Still, there are a number of stumbling blocks that the technology needs to overcome to be viable across major organizations and industries at large.
One of the major ones is interoperability. Essentially, how will blockchains developed by one firm work with DLT run by another company? There’s a number of companies as outlined before developing blockchain platforms. But there’s no guarantee that each one will be compatible with another.
It can be likened to the early days of mobile operating systems, where there were several systems including iOS, BlackBerryOS, Android and Symbian. Now iOS and Android dominate the smartphone market.
Another big factor is whether these blockchain systems can scale and be able to handle the large transaction processes needed across industries.
Also, while many of the blockchains in existence are public, major companies are trialing a private version of the technology. But in the case of BBVA, they used both a public and private version of blockchain.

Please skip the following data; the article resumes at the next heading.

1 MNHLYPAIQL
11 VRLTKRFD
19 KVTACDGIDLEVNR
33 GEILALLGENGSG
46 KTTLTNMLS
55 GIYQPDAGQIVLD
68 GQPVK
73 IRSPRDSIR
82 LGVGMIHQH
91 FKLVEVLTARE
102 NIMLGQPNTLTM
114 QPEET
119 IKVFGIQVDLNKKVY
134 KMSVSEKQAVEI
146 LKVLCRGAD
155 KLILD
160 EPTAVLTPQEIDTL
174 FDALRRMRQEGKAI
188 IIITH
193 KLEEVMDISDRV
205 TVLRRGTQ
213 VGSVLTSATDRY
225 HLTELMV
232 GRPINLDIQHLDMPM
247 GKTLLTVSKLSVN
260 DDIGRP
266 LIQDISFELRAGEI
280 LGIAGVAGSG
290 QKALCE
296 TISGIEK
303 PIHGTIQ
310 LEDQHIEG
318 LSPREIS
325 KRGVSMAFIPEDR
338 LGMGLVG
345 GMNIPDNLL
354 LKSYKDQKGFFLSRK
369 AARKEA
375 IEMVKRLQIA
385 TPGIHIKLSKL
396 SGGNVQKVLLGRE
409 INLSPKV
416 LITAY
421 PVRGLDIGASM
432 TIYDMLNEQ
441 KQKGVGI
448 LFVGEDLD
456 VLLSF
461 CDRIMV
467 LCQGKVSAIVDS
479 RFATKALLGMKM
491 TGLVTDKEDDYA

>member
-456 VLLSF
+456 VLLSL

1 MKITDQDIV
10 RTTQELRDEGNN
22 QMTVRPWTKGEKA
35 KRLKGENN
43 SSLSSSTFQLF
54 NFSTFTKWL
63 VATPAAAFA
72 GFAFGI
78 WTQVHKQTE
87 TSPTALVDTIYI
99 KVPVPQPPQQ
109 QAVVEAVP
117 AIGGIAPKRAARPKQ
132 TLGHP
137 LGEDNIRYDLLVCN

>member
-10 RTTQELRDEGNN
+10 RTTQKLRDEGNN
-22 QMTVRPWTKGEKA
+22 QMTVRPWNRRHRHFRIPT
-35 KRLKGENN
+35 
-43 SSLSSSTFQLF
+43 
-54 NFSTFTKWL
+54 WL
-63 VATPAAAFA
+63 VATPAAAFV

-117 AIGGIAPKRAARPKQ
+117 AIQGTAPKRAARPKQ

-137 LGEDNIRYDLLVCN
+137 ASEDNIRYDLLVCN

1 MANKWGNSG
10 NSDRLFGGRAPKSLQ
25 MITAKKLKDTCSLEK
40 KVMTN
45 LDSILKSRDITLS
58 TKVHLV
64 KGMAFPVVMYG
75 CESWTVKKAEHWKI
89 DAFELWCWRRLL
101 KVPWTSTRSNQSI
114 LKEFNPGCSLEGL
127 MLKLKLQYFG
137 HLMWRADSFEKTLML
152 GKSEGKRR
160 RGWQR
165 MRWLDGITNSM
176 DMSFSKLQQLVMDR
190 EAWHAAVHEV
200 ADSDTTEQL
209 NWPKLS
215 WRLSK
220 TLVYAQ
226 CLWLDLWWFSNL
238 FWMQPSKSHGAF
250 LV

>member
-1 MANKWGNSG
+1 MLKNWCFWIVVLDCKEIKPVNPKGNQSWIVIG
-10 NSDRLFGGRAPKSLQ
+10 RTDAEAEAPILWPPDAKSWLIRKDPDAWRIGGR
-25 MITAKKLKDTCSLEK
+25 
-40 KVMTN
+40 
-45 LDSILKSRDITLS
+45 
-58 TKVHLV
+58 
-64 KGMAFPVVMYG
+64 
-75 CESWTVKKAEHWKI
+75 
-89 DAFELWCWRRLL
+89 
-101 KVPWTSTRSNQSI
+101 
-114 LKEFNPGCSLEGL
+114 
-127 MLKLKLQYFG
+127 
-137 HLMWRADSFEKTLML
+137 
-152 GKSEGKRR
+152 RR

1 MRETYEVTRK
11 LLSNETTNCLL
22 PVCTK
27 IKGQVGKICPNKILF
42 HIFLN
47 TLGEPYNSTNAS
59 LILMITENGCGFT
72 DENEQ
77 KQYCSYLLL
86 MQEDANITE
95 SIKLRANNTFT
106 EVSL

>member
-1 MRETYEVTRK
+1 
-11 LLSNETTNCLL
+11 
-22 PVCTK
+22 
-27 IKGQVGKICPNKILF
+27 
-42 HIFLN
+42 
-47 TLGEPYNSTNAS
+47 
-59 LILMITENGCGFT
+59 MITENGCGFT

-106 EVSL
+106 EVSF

Some of the blockchains, in particular Ethereum, rely a lot on the ether digital token to help power it. But so far, banks have been reluctant to touch anything that looks or feels like cryptocurrency.
There are still negative connotations with cryptocurrencies including wild price swings and the link between bitcoin and people buying illegal items from the dark web. Pertusa at BBVA says that while tokens might be useful for some applications there are ways to use public blockchains without them.
While blockchain technology is being experimented with across a number of industries, the future is still uncertain and the power and limitations of this technology is still unclear.
Whether blockchain begins to power the world and is the biggest disruptive force since the internet, as some have suggested, remains to be seen.